16. Domestic debt restructurings were implemented in less time than external debt restructurings. Argentina’s domestic debt was restructured in November 2001, while the external bond exchange took four more years. Russia’s domestic GKO bonds were restructured within six months (between August 1998 and March 1999), while the restructuring of external bank loans took until 2000 to complete. In Ukraine, the domestic debt exchange was implemented in less than two months, with separate offers for resident and nonresident holders (see Sturzenegger and Zettelmeyer (2006) for details). In Jamaica, the restructuring of a sizable stock of domestically issued debt took about two months.

17. There have been instances of differential treatment of domestic versus external debt during restructurings. In Belize (2007), the government restructured only the external bonds. In Ecuador (1998-2000), the authorities restructured both short- and long-term bonds held by nonresidents, but not medium- and long-term domestic debt. In a similar vein, Ecuador’s (2008-2009) default and debt buyback only affected two outstanding international bonds, but no domestic debt. The Jamaica (2010) restructuring is the opposite case, where externally issued Eurobonds were excluded from the restructuring, primarily for market access considerations.

Bank versus bond restructurings

18. The key difference between sovereign bond and bank debt restructurings is the creditor structure, which in the former case is more dispersed. Indeed, some bond restructurings of recent years (e.g., Argentina (2005) and Ukraine (2000)) involved thousands of individual creditors. A dispersed creditor structure can make it difficult to identify and communicate with bondholders, especially the retail bondholders.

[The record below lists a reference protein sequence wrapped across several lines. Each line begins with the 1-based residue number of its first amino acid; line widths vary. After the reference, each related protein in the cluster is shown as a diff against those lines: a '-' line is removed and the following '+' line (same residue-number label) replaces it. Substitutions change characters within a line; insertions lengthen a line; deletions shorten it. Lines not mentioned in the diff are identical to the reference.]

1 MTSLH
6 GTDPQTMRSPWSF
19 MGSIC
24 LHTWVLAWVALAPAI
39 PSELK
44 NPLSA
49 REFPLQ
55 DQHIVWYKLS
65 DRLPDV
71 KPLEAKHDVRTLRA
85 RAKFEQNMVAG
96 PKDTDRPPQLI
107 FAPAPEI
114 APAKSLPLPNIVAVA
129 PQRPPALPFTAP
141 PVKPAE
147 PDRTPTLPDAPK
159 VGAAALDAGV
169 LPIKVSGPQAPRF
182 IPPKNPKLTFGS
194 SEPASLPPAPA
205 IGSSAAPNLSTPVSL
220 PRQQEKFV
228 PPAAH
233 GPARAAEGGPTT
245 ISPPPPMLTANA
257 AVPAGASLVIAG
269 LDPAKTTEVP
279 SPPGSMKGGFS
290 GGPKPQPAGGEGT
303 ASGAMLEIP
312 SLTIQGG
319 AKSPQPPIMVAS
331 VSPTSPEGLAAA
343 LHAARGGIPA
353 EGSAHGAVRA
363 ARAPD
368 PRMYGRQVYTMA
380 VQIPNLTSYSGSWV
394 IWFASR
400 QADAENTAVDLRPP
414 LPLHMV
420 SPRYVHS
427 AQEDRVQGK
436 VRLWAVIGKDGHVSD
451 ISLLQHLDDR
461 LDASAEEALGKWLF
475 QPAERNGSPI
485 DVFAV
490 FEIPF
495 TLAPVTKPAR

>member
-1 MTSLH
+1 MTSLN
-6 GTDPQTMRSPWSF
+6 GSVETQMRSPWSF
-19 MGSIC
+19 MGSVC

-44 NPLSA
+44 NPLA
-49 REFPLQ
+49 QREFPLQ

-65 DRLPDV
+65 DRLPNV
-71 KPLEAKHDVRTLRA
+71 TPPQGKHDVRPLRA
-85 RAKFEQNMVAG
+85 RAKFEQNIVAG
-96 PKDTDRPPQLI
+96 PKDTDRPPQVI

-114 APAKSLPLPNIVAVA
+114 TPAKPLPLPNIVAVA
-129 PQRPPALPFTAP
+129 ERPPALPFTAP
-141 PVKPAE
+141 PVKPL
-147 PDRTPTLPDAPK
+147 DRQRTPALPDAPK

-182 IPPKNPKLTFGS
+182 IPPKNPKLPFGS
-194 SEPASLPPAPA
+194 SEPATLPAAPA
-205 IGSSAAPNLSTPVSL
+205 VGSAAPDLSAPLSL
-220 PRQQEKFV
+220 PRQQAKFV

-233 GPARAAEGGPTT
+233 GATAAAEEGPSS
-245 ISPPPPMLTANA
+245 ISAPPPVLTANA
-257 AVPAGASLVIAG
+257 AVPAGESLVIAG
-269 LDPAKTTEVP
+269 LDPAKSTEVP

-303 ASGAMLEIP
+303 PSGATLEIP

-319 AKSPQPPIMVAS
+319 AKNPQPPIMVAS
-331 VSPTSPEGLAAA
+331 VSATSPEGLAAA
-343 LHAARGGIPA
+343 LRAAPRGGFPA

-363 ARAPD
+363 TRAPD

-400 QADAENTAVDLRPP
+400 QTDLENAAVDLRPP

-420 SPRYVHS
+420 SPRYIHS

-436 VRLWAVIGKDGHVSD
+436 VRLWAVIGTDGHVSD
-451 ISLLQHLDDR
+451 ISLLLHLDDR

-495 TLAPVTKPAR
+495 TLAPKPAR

19. The problem of creditor holdouts and litigation has been widely seen as the main potential obstacle to timely and efficient bond debt restructurings. The free-riding behavior and other forms of creditor coordination failures are often seen as more of a stumbling block in cases of bond financing compared to bank financing in emerging markets (e.g., Krueger, 2002).

20. Although litigation case numbers following a default or restructuring on sovereign debt have increased notably (Box 3), the number of cases remains low. There were only 112 individual litigation occurrences in the past thirty years (see Enderlein, Schumacher and Trebesch, 2012). More than half of all cases were initiated after 2000, despite the fact that the number of sovereign defaults and restructurings has gone down in the past decade. One reason behind this development is that countries have made deliberate choices to expand the circumstances under which lawsuits against sovereigns can be brought in their jurisdictions.15 The change in legal doctrine and related case law developments has been an important factor for the emergence of the so-called “vulture” creditors and the small number of high profile litigation successes in the mid- and end-1990s (see Box 3).

Creditor Litigation and Vulture Funds